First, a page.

Google relaxes punishment for news websites that don’t abide by its ‘first click free’ policy
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Google is relaxing its ‘first click free’ (FCF) policy for websites that rely on user subscriptions to access their content.
FCF allows users to access content normally hidden behind a paywall by allowing them three free articles a day. It was an attempt by Google to prevent non-subscribers from being stifled by paywalls when they clicked on news articles from searches.
The search giant also believed that the policy could lead to an increase in subscriptions once users got a taste of the content, but would penalise sites that refused to endorse the policy in their search results.
Some media giants, such as News Corp, have complained that FCF was causing their sales to suffer.
Apart from a few publications, online subscriptions haven’t taken off as intended. News Corp’s Wall Street Journal stopped abiding by Google’s policy, corresponding to a drop in search rankings but an increase in subscriptions.
“Over the past year, we have worked with publishers to investigate the effects of FCF on user satisfaction and on the sustainability of the publishing ecosystem,” Google said in a blog post.
“We found that while FCF is a reasonable sampling model, publishers are in a better position to determine what specific sampling strategy works best for them.”
Richard Gingras, Google's vice president for news, said the number of news outlets with paywalls had reached a critical mass in the last year, to the point that it made sense for the company to start developing tools for them.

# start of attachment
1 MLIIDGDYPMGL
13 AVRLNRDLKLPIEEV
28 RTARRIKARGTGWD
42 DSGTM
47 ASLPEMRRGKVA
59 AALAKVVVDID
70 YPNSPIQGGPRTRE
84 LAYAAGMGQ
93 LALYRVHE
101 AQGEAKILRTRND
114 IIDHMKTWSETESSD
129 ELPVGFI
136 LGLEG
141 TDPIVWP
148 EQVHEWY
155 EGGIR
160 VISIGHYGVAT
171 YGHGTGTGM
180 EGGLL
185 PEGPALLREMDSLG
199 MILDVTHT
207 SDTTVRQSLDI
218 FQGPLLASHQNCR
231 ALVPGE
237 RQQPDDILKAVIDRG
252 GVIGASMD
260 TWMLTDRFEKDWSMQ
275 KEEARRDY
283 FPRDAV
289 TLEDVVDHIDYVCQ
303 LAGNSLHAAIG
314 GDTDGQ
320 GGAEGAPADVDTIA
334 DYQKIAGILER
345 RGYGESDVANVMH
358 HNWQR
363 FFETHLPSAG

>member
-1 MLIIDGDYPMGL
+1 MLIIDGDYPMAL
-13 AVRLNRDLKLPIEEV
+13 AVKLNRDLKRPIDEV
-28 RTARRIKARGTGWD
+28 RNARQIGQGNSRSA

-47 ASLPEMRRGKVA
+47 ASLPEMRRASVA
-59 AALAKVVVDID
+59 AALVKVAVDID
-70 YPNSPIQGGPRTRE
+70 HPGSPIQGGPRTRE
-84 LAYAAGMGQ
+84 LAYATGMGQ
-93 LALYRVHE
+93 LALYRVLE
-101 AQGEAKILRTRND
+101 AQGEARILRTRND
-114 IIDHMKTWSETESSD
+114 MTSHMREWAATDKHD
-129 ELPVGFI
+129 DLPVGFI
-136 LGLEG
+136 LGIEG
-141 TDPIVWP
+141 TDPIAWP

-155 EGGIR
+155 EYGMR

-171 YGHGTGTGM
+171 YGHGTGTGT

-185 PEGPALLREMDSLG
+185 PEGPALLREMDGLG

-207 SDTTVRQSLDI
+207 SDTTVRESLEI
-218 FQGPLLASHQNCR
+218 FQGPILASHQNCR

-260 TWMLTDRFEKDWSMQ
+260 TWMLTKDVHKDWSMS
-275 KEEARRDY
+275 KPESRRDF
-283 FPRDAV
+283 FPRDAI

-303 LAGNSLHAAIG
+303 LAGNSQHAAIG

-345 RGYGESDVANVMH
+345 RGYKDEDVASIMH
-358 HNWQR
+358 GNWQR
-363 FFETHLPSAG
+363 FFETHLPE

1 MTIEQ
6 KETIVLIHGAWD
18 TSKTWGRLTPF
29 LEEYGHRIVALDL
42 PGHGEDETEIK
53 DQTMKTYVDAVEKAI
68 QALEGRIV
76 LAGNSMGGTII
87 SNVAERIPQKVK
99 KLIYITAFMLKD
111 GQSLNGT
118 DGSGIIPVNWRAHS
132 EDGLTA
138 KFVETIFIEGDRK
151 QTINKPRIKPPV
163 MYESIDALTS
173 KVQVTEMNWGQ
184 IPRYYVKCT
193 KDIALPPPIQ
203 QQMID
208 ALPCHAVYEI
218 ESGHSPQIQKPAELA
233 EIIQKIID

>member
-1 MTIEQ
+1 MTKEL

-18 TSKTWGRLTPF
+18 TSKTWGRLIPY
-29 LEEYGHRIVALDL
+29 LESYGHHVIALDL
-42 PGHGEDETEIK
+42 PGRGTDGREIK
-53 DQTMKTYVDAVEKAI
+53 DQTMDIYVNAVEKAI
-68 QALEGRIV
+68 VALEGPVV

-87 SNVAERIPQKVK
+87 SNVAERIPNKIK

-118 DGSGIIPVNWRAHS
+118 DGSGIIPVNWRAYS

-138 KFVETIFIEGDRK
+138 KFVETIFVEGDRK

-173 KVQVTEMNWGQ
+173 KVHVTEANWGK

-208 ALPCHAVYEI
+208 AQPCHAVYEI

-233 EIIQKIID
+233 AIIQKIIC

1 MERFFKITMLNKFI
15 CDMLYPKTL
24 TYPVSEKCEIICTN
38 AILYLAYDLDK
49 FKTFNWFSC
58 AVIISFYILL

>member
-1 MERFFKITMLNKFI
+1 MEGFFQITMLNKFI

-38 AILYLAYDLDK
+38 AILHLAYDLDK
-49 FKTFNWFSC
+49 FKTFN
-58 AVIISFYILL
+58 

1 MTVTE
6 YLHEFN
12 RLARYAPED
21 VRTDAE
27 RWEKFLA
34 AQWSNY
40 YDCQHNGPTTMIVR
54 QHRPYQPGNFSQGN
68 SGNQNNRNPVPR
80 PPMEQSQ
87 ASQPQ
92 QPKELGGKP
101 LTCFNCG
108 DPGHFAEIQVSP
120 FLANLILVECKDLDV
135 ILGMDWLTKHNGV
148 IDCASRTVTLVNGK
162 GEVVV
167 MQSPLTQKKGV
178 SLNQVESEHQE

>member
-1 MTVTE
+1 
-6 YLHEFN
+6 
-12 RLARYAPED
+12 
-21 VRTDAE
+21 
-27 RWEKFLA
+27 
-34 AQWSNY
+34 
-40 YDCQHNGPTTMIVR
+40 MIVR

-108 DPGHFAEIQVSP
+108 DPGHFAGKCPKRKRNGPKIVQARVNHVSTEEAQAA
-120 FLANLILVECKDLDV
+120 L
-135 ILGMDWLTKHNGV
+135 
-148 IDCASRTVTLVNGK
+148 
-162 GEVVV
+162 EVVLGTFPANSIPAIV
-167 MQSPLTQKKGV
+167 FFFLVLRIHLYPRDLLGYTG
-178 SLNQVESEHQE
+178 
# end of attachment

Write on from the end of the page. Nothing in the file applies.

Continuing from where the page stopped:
Google is now counting on the relaxed rules and subscription software that is under development to stop the Wall Street Journal and other publishers from holding back valuable content.
From here on in, publishers will be able to choose how many free articles they want to offer to Google searchers - if any.
Google also plans to launch free software in the coming months for publishers that enables users to pay for content with credit card information that they’ve previously supplied to the search giant.
The goal is to facilitate fast purchases that could take as little as a single click, Gingras said. Customers’ names and emails would be shared with the publishers.
A separate tool would give publishers data on how to maximize sign ups with personalized offers. Gingras said Google hasn’t determined whether it may charge a fee to recoup costs of that program.
“Google search is valuable because there’s a rich ecosystem out there,” Gingras said. “To the extent the web is healthy, that’s very good for our core business. Our objective is not for this to be a new line of business.”